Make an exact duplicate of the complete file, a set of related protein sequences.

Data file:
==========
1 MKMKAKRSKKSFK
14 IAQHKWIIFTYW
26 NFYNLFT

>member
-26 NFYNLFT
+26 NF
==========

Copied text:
1 MKMKAKRSKKSFK
14 IAQHKWIIFTYW
26 NFYNLFT

>member
-26 NFYNLFT
+26 NF